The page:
Situated in the very heart of Europe. Luxembourg is known for its international scene, friendly locals, and fairytale castles. Here’s your guide to finding the very best castles in Luxembourg. From the magical to the medieval, there are plenty to visit, and even more to see. Trace the rich history of this country through the countless châteaux, Burgen, and palaces…
Restored: Built between 11th-14th Centuries
A fairytale castle sits at the very top of a postcard-perfect town. Below, cobbled lanes, amazing architecture and oodles of history stretch out in front of you… The castle was built between the 11th – 14th centuries and the settlement itself dates back to the Gallo-Roman period.
To visit the castle today, you can either take a chairlift (which offers an impressive viewpoint of the Castle as highlighted in the image below) or walk the winding streets of the town to reach the castle above. Of all the best castles in Luxembourg, I have to say that this was my absolute favourite!
The commune was also home to Victor Hugo. He was the author of Les Misérables and he once lived in Le Marais, Paris. Today, his house by the riverside in Vianden is now a museum, dedicated to his life and works. The house overlooks the imposing castle of Vianden, up overhead.
“Vianden, embedded in a splendid landscape, will be visited one day by tourists from the whole of Europe, attracted both by its sinister but magnificent ruin and by its cheerful and happy people.”
– Victor Hugo
Ruins: Dating back to the 11th-Century
Just half an hour from Luxembourg City you’ll find the town and castle of Larochette. To reach the town of Larochette, you can either rent a car or take public transport. I took a bus and found public transport in the entirety of Luxembourg to be inexpensive and easy to use (only €4 for a day pass, or free with the Visit Luxembourg Card). Considering that the population of Larochette numbers just over 1000 residents, there were a surprising number of buses available.
Perched on top of a steep hillside, the ruins of Larochette Castle overlook the valley of the White Ernz. Located not far from the prominent city of Mersch, much of the castle was tragically destroyed by fire in the 16th-Century. Some of the intricate architecture remains, and you can take yourself on a self-guided walking tour of the ruins.
Ruins: Dating back from the 11th-Century
There is not one, but two castles in Beaufort. Both lying side by side…
Impressive and mighty, Beaufort castle still demands attention over the surrounding landscape, despite lying in ruins. Wandering through the remains of the buildings, you can almost imagine what it must have been like in its heyday.
The castle is surrounded by a moat and began as a small fortress in the 11th-century. However, as early as the 12th-century, the castle was greatly expanded, accommodating for a growing population, as well as the increasing power and wealth of the Lords of Beaufort.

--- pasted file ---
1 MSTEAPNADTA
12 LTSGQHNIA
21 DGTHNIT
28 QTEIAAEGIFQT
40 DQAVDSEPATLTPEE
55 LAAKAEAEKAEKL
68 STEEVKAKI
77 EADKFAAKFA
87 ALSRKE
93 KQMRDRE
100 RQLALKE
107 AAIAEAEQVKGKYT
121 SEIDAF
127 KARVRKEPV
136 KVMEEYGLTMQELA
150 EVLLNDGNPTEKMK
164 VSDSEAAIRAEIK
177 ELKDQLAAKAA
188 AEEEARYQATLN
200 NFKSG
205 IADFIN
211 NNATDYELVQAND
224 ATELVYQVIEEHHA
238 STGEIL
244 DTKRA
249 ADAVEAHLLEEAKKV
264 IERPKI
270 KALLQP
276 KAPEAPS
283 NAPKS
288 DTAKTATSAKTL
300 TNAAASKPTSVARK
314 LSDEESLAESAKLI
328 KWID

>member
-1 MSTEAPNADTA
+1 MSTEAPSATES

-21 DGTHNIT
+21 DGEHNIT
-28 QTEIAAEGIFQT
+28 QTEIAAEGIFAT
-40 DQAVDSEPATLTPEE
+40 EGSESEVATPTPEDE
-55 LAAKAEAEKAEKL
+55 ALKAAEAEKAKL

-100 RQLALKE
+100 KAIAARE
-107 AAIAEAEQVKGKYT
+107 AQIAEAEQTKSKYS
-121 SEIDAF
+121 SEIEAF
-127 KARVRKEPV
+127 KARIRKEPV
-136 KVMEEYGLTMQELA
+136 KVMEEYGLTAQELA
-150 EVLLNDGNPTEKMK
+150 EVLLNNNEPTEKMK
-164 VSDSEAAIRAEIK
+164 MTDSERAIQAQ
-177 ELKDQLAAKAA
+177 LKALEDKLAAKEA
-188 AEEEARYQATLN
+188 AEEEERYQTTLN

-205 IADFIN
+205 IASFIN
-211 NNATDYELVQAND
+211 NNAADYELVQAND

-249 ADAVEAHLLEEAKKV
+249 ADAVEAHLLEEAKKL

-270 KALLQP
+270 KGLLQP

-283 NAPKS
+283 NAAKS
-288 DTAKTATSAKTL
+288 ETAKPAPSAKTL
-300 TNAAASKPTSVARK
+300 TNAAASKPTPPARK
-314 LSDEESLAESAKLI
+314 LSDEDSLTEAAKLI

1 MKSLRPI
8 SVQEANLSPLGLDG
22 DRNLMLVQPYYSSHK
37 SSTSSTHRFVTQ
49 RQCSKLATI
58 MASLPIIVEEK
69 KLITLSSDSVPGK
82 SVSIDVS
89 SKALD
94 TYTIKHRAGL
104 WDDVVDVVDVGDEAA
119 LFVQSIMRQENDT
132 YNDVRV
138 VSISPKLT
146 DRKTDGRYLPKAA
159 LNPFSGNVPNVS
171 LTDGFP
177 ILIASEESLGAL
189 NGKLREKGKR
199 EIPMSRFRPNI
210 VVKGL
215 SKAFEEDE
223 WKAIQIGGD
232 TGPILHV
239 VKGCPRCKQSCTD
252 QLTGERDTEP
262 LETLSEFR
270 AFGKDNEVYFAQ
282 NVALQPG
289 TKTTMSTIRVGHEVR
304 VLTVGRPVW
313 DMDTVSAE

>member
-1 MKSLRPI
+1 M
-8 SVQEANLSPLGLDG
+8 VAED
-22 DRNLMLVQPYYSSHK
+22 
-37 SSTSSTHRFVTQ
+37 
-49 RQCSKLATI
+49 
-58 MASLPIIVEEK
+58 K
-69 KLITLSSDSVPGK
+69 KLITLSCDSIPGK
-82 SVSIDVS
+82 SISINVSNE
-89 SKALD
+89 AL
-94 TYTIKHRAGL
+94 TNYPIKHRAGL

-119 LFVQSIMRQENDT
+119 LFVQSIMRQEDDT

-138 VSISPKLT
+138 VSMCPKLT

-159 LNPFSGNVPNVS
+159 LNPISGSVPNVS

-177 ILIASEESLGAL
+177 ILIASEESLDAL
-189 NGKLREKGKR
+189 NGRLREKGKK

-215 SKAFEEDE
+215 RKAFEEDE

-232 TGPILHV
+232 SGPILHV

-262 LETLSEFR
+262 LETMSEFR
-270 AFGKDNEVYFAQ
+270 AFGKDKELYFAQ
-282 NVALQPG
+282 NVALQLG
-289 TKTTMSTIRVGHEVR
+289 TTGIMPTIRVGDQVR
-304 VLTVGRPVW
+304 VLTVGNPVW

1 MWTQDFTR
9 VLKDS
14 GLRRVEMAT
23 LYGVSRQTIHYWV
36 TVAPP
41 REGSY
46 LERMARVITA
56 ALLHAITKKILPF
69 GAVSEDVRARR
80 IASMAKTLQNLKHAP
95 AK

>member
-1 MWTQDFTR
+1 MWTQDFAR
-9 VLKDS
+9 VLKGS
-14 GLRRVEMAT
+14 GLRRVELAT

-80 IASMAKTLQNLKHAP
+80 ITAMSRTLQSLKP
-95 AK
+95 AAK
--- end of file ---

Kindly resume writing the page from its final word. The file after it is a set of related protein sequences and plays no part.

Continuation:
Sumptuous architecture is evidence of the skill of the craftsmen who built the place. And the fact that many of the turreted stairwells and grand archways are still standing further the impressive nature of the building. Today, you can visit the ruins of Beaufort Castle. There’s a small gift shop and eatery at the entrance way, where you can enjoy local flavours of ice cream.
Beaufort Renaissance Château
Intact: Built in 1649
The Renaissance Château in Luxembourg is the second of two castles built within the same area. It sits right beside the Ruins of the medieval Beaufort Castle, situated on its own little hill. It has stood, much the same as it does now since the 17th-Century. A visit to the Renaissance Château is by guided tour only. During peak season (from Easter until Early Autumn) there are two guided tours of the Palace per day between Thursday through to Sunday.
Grand Ducal Palace
Intact: Built 1572
As well as having its own language, Luxembourgish, the country of Luxembourg also has its own ruler. Luxembourg was once part of the Kingdom of Germany, and then part of the Holy Roman Empire (founded in 800 by Charlemagne). The country achieved full sovereignty in 1815 when it became a Grand Duchy, though it still was ruled by its own various counts and dukes prior to this date.
Located in the very heart of Luxembourg city center, the Grand Ducal Palace is the official residence of the Duke when he is staying in Luxembourg City. Situated a little outside of the main town square, it’s surrounded by cute eateries and cobbled lanes. Guided tours of the Palace take place between mid-July and the beginning of September each year.
Restored: Dating back to the 12th-Century
Like many of the best Castles in Luxembourg, Clervaux Castle finds its roots in medieval Luxembourg. Situated above the river Clerve, parts of the castle date all the way back to the 1100s. Much of the castle was tragically destroyed by fire in the Second World War but has since been fully rebuilt.
Clervaux is overlooked by a monastery and large church. The castle itself overlooks a fairly large village and offers magnificent views over the surrounding leafy landscape. Today, the castle is home to a few different museums; including a model museum detailing Luxembourg’s Castles, and a museum dedicated to the Battle of Ardennes.
‘The Family of Man‘ is probably the most famous of the Clervaux Castle Museums. It was curated by Edward Steichen, Director of Photography at the Museum of Modern Art (MoMA) in New York. The collection comprises of a series of images taken in the 1950s and grouped into collections.
The powerful exhibit puts a focus on the commonalities that bind people from across the world (included emphasis on work, family life etc.) Since the early 2000s, the collection has been part of UNESCO’s ‘Memory of the World Register’.
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I visited the beautiful country of Luxembourg with Visit Luxembourg. However, all photos and words are my own (as always).